My grandmother was a believer in, “Laugh, and the world laughs with you. Weep, and you weep alone.” Her grief was private and she grieved alone only after she first addressed the sorrow of others.
As I grew older, I began to disagree with her. It’s actually a rare gift to find someone who will jump with joy for you and share in celebration of good news or fortune. It’s much easier to solicit and receive sorrow and pity. Wallowing in misery is easy, and it’s commonplace. While it might be therapeutic for a day or so, nurturing the comfort of misery brings with it great risk.
You must dig deeply into some of life’s challenges to find the good in them, but do understand, it’s always there. To be seduced by self-pity is to be guilty of avoidance. Taking this road will leave you wondering what you have missed and sometimes it’s too late to go back and take the other fork.
“Too often opportunity knocks, but by the time you push back the chain, push back the bolt, unhook the locks and shut off the burglar alarm, it’s too late,” Rita Collidge. Hiding or avoiding situations doesn’t change reality but it will change you.
“If you avoid certain situations because you’re worried about the outcome, you never get to learn what would have happened if you had faced those situations. You deprive yourself of the chance to see how you would have coped. When you decide to avoid, you experience a temporary state of relief, but you’re also left feeling powerless and deflated, as if you can’t control your own behavior. Eventually, you become discouraged and disheartened as a vague sense of feeling paralyzed sets in. This is how avoidance slowly eats away your self-confidence over time…Push yourself to feel vulnerable – this allows you to learn that you can handle whatever happens, and that even the most difficult of emotions can’t destroy you. We’re all capable of feeling intense fear so we can escape life-threatening situations…But usually people avoid things that simply make them feel uncomfortable,” Holly Hazlett-Stevens, PhD (Women Who Worry Too Much).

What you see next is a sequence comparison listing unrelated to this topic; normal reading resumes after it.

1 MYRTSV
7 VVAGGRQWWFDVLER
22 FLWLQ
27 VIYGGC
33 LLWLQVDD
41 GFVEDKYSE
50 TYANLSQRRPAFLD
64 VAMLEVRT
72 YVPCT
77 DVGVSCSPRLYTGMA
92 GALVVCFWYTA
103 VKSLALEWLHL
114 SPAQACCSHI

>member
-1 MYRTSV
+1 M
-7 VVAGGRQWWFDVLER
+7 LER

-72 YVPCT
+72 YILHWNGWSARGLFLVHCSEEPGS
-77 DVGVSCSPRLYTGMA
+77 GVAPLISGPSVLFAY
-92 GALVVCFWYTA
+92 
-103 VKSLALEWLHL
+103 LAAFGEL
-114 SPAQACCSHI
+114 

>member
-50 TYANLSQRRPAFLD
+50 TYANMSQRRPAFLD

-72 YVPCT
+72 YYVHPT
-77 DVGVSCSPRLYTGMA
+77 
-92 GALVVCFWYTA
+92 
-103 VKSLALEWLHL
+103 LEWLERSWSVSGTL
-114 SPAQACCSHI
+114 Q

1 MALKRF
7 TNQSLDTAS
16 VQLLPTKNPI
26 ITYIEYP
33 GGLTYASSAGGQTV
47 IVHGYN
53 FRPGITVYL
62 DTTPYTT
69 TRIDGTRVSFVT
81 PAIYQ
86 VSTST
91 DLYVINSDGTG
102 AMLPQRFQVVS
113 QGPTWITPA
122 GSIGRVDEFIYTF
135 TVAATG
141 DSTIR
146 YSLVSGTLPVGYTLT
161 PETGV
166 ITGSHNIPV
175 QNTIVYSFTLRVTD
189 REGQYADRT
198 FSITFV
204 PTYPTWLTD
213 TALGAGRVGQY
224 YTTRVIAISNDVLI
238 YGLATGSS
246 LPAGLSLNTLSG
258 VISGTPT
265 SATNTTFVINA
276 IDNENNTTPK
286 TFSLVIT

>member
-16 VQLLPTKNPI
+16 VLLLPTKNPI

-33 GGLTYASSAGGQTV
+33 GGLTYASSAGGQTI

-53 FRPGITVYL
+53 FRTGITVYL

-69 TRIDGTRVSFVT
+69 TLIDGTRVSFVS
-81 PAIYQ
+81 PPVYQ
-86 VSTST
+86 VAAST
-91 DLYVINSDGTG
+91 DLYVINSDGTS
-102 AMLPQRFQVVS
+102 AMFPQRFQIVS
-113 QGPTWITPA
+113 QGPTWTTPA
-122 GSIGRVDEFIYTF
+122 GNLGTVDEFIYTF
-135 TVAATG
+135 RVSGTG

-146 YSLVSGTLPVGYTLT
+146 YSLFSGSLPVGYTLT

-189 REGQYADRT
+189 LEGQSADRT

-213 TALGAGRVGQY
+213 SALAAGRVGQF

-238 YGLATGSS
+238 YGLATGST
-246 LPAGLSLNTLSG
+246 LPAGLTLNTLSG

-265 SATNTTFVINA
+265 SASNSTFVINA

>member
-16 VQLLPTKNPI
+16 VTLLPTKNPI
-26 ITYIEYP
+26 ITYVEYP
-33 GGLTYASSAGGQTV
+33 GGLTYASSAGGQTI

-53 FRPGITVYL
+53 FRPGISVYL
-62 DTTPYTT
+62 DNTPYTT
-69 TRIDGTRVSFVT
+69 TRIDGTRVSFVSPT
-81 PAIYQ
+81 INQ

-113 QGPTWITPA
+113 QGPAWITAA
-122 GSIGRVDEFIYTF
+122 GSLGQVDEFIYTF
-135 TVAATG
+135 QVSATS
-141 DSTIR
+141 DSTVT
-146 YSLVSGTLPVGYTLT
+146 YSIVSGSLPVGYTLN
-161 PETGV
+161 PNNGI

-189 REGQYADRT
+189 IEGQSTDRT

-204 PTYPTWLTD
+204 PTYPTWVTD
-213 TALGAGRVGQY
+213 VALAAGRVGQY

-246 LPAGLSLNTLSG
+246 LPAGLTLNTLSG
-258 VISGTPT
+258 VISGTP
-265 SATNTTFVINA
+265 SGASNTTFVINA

Our current times are no walk in the park, but avoiding the opportunities they hold will paint you into heartbreak. Instead of avoidance, embrace change. Embrace opportunity. Embrace great discomfort and seek the treasures it is meant to bring.
There’s a tiny book, Add One More Star to the Night, I have gifted through the years. It’s written by Cooper Edens who dedicated it to former Beatle, George Harrison. One of the reviews describes it as being ‘for those moments when the world – or at least the afternoon – looks a little bleak.” Though small in size, the book is large in wisdom.
If your world has come undone….fasten it securely to the horizon…If your wings grow heavy…jump for joy….If you must cry, plant your tears as seeds…If you’re afraid of the dark…add one more star to the night.
I know now that my grandmother was right. What she was really trying to tell me is that we should celebrate our joy with others but if you must succumb to grief, you should do so alone. Both are contagious, but the world needs the energy and momentum of your laughter and joy so much more. GIFT that over these holidays and be thankful for the heartache and the joy!
~From the desk of Becky Morlok~Share with a Friend or Colleague